Palace rejects plan to ban entry of OFWs from UK


President Rodrigo Duterte on Saturday thumbed down the proposal of Labor Secretary Silvestre Bello III to disallow the repatriation of overseas Filipino workers (OFWs) from the United Kingdom (UK) to the Philippines.

In a meeting with Inter-Agency Task Force for the Management of Emerging Infectious Diseases (IATF-EID) and experts on Saturday night, Duterte said he could not stop OFWs from returning to the country, should they wish to come home following the discovery of the new strain of the coronavirus disease 2019 (Covid-19) in the UK.

Duterte issued the statement in response to Bello’s proposal to include OFWs in the list of individuals from the Western state who are prohibited from entering the Philippines.

“So whether or not they would eventually come home, we cannot escape that. I abhor the idea of ‘yung hindi mo pauwiin (not allowing them to return home),” Duterte said.

Bello, during the meeting, said his proposal was meant to prevent the possible spread of new Covid-19 strain in the Philippines.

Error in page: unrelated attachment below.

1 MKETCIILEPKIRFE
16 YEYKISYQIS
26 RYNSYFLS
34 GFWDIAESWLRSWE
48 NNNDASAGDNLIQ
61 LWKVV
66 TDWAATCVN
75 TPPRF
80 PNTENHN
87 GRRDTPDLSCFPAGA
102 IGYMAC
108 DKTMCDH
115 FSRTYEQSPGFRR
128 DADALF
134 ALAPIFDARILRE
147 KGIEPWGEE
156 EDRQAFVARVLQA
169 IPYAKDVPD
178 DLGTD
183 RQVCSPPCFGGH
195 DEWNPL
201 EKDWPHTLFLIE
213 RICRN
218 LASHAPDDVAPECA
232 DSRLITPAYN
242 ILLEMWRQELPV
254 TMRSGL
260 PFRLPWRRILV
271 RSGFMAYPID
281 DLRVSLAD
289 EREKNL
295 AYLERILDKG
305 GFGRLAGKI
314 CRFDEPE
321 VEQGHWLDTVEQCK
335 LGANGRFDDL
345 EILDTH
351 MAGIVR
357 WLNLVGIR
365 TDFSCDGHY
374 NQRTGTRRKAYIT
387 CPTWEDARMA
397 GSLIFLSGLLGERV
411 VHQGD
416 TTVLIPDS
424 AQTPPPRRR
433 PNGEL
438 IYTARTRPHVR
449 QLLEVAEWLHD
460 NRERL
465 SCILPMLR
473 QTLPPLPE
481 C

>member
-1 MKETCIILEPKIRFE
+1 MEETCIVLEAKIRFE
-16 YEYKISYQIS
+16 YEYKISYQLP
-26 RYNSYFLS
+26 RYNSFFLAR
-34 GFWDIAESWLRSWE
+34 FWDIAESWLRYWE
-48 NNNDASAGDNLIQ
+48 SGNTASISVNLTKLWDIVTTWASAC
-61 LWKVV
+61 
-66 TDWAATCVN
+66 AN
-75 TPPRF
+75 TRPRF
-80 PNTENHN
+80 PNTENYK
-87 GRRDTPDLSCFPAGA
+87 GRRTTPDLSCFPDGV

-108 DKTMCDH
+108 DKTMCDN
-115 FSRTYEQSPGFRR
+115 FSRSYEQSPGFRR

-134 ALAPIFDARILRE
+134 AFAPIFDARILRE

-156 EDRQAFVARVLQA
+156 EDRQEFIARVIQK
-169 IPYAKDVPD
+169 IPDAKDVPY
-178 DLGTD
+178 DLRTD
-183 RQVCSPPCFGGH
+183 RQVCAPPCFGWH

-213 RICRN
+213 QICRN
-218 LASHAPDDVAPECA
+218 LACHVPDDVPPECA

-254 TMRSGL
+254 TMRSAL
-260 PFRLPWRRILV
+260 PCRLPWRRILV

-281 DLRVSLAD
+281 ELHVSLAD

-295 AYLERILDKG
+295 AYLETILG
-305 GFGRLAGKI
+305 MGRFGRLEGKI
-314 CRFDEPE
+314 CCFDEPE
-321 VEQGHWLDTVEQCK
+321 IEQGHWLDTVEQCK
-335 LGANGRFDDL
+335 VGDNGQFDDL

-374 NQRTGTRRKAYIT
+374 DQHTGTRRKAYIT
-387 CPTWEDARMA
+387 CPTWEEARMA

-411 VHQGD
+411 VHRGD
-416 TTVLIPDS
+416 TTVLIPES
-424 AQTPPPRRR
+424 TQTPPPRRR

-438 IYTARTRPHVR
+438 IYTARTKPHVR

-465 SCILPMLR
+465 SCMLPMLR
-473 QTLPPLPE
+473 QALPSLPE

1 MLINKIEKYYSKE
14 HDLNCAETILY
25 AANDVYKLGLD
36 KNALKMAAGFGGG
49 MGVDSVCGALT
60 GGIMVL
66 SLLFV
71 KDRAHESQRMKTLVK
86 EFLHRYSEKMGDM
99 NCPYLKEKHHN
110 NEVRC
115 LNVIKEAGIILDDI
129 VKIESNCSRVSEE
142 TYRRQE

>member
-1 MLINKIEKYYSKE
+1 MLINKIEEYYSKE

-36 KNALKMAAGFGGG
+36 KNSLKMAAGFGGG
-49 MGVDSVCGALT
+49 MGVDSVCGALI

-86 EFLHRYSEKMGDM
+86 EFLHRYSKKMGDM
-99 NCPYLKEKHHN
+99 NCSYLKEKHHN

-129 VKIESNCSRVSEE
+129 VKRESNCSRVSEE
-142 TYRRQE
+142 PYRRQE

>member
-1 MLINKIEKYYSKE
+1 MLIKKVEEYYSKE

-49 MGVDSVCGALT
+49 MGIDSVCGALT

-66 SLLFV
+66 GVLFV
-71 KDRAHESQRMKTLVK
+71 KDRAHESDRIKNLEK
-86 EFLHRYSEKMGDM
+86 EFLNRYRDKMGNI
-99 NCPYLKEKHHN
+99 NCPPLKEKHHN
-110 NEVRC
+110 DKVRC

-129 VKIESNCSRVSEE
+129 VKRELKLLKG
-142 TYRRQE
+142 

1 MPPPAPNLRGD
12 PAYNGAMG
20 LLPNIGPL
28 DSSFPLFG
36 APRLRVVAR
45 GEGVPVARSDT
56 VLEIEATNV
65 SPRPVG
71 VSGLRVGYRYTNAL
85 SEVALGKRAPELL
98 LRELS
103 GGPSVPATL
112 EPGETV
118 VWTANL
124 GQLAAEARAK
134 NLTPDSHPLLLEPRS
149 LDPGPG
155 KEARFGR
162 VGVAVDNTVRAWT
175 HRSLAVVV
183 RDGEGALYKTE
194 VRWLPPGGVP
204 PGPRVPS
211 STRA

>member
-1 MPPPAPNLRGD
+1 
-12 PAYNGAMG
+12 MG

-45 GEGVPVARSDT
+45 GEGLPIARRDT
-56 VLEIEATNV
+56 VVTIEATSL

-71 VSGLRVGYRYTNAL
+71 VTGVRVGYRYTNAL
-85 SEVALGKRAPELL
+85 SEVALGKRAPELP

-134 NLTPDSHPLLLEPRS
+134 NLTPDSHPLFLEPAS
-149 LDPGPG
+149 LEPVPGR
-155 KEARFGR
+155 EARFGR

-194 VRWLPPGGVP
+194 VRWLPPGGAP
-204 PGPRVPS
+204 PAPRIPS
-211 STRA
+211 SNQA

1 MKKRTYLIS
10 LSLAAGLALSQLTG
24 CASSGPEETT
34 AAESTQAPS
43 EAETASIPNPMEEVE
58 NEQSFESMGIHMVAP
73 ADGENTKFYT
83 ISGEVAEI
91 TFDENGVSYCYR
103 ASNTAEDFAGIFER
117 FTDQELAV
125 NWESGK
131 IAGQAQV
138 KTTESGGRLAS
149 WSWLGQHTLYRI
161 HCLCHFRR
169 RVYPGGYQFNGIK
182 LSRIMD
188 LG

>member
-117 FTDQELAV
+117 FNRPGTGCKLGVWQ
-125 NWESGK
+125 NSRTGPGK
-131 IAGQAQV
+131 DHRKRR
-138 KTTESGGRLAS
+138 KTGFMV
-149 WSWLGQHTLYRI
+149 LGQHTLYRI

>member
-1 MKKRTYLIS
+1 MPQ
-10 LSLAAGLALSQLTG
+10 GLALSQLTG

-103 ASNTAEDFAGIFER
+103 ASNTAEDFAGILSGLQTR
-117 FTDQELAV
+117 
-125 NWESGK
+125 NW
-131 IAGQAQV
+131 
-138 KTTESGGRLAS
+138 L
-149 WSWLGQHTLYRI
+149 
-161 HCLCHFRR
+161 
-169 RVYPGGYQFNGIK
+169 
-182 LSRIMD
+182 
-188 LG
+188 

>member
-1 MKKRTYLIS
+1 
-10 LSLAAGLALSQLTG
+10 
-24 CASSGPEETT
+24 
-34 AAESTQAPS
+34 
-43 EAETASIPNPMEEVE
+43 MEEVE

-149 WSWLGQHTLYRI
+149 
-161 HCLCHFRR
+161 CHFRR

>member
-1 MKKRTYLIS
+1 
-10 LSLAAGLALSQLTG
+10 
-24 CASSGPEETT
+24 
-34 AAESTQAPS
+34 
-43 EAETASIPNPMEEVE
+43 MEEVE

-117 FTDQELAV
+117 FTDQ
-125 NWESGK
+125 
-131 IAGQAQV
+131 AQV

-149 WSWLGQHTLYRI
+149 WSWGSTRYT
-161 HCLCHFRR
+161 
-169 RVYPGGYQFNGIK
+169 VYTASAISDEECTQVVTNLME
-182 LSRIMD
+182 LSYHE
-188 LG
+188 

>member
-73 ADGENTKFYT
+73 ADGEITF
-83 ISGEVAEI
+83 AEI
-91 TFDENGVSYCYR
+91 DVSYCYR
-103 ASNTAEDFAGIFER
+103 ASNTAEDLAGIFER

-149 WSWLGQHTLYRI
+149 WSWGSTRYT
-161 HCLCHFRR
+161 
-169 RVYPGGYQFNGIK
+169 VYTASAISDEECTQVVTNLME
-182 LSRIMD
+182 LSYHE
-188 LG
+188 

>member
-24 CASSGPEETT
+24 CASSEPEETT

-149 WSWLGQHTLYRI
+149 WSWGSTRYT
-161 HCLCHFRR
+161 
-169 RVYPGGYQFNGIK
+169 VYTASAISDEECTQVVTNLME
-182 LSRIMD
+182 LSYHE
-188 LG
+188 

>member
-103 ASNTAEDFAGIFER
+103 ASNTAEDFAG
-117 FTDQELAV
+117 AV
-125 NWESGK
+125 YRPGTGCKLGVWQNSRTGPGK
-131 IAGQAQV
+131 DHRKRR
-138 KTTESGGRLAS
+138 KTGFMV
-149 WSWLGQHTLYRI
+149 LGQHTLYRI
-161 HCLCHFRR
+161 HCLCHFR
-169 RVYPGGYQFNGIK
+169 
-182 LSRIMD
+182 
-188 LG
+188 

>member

He noted that there was a possibility that OFWs who will go back to the country might be “contaminated” by the new variant of the virus.

Duterte, however, said OFWs who will yield a negative result of Covid-19 test may return to the Philippines.

He added that repatriated OFWs need to undergo quarantine upon their arrival in the country.

“I would not agree with the idea of disallowing Filipinos to come home. Mahirap iyan (That’s a difficult thing to do) unless we can prove that he is contaminated,” he said.

At the same meeting, Duterte approved the proposal to extend for another two weeks the imposition of travel ban imposed on the UK which was set to lapse on December 31.

Cargoes and baggages

Meantime, Transportation Secretary Arthur Tugade proposed to withhold the release of cargoes and baggages of travelers until the conclusion of their mandatory quarantine.

Duterte viewed Tugade’s suggestion as a “good plan.”

“Prohibit them from carrying the cargoes. But that is an added burden to sa inyo (you),” he said.

However, Dr. Marissa Alejandria of the Philippine Society of Microbiology and Infectious Diseases, said it is “unnecessary to quarantine” cargoes and baggages.

“With all due respect po, we don’t need to quarantine din po ‘yung baggage and cargo. The usual standard disinfection procedures would suffice whether there’s a mutation or not kasi ang transmission pa rin po (because the transmission), the main driver of transmission is respiratory droplet,” Alejandria said.

Source: Philippines News agency